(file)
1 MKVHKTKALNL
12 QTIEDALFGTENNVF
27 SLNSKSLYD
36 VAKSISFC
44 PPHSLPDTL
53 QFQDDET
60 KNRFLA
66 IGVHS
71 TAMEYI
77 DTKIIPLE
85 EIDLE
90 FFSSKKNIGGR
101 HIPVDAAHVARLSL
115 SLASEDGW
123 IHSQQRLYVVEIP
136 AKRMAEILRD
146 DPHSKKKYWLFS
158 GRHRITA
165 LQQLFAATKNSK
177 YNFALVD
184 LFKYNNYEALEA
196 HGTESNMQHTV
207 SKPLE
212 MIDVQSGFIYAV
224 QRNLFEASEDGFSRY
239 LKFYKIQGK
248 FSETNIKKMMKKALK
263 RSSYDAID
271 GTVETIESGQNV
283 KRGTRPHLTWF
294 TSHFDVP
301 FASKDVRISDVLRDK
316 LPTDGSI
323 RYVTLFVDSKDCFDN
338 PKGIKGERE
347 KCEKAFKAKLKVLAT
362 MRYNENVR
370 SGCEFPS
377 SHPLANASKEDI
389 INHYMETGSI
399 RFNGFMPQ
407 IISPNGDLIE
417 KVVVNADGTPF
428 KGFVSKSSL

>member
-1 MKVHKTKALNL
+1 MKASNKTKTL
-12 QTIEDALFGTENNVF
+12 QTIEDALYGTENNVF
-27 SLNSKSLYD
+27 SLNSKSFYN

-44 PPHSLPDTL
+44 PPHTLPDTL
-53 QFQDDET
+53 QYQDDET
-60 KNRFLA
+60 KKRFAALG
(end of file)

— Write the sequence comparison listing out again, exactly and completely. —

1 MKVHKTKALNL
12 QTIEDALFGTENNVF
27 SLNSKSLYD
36 VAKSISFC
44 PPHSLPDTL
53 QFQDDET
60 KNRFLA
66 IGVHS
71 TAMEYI
77 DTKIIPLE
85 EIDLE
90 FFSSKKNIGGR
101 HIPVDAAHVARLSL
115 SLASEDGW
123 IHSQQRLYVVEIP
136 AKRMAEILRD
146 DPHSKKKYWLFS
158 GRHRITA
165 LQQLFAATKNSK
177 YNFALVD
184 LFKYNNYEALEA
196 HGTESNMQHTV
207 SKPLE
212 MIDVQSGFIYAV
224 QRNLFEASEDGFSRY
239 LKFYKIQGK
248 FSETNIKKMMKKALK
263 RSSYDAID
271 GTVETIESGQNV
283 KRGTRPHLTWF
294 TSHFDVP
301 FASKDVRISDVLRDK
316 LPTDGSI
323 RYVTLFVDSKDCFDN
338 PKGIKGERE
347 KCEKAFKAKLKVLAT
362 MRYNENVR
370 SGCEFPS
377 SHPLANASKEDI
389 INHYMETGSI
399 RFNGFMPQ
407 IISPNGDLIE
417 KVVVNADGTPF
428 KGFVSKSSL

>member
-1 MKVHKTKALNL
+1 MKASNKTKTL
-12 QTIEDALFGTENNVF
+12 QTIEDALYGTENNVF
-27 SLNSKSLYD
+27 SLNSKSFYN

-44 PPHSLPDTL
+44 PPHTLPDTL
-53 QFQDDET
+53 QYQDDET
-60 KNRFLA
+60 KKRFAALG